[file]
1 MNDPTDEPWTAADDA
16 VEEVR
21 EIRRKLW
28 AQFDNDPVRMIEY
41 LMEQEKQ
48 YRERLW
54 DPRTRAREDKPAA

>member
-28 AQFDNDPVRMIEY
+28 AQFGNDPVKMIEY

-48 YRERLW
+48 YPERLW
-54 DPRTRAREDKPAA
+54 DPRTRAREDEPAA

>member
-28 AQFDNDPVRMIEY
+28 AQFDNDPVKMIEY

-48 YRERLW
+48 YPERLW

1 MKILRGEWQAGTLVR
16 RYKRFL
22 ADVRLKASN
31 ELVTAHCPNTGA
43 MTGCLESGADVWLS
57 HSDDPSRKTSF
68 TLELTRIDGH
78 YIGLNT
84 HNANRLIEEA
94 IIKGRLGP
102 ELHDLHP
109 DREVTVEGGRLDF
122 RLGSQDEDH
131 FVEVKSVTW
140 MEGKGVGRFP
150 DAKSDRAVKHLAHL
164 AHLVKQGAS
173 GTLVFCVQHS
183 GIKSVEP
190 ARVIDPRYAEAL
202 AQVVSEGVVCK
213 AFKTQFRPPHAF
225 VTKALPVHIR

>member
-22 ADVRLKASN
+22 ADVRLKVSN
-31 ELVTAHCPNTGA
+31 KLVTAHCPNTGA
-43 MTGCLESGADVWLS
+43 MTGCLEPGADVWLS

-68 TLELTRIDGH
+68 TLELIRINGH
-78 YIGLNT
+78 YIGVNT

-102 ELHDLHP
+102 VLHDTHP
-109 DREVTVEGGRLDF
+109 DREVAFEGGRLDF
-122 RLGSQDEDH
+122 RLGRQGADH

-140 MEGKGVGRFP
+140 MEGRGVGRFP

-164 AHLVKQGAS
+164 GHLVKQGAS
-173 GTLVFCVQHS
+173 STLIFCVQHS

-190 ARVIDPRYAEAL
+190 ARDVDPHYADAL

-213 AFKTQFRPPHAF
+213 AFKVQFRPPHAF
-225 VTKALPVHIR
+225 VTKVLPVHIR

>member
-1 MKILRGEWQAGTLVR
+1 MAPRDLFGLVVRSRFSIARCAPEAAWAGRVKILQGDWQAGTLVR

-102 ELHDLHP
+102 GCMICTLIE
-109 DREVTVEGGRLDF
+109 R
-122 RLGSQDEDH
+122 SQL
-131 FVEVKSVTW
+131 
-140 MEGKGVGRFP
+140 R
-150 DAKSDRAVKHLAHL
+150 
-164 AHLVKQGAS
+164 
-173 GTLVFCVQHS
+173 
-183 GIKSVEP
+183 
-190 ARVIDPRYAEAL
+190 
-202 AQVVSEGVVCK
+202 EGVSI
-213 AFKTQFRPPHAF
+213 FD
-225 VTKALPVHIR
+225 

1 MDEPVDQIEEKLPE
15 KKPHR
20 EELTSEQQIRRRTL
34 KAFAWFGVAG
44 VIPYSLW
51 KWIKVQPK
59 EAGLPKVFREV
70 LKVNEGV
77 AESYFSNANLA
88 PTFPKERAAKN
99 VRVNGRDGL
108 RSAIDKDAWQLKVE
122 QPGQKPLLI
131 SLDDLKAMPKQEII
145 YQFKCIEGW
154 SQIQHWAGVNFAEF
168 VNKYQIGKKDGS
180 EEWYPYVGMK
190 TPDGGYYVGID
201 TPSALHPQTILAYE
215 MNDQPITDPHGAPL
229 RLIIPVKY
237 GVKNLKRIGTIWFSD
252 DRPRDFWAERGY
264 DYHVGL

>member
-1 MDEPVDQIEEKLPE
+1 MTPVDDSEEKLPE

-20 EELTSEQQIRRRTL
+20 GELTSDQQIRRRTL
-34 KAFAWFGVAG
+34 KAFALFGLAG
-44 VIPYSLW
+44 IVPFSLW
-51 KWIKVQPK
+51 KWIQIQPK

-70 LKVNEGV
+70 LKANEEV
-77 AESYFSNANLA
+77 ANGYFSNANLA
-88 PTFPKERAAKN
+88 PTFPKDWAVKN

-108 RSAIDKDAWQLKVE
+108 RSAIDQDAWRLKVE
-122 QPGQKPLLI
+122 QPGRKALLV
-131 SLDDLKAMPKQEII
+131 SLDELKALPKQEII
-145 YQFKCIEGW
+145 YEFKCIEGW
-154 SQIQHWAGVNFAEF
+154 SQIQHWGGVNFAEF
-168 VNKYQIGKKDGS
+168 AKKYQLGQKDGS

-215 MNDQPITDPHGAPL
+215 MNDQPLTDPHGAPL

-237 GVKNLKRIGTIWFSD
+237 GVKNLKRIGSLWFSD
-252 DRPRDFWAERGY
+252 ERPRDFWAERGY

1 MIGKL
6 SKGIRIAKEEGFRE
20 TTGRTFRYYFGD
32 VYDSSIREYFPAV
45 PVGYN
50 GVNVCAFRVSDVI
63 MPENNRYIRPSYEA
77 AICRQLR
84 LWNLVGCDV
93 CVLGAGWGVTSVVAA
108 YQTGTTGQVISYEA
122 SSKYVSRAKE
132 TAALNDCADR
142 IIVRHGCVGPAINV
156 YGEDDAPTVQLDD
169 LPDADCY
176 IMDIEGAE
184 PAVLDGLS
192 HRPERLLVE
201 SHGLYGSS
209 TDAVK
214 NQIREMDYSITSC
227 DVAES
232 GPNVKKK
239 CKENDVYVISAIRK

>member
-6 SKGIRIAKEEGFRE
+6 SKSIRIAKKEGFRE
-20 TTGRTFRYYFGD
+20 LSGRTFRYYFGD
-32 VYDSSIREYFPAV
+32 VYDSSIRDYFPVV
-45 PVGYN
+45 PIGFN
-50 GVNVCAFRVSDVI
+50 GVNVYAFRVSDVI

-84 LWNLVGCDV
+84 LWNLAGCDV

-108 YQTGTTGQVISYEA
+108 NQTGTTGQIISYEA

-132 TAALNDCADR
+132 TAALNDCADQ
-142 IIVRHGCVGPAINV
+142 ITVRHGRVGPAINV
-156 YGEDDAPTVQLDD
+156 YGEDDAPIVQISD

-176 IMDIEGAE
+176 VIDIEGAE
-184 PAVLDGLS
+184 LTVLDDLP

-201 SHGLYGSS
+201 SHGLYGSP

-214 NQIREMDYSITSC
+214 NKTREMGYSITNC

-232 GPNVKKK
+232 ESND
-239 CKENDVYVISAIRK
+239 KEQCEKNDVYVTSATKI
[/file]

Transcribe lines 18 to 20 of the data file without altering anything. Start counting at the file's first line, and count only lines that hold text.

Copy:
-48 YRERLW
+48 YPERLW

1 MKILRGEWQAGTLVR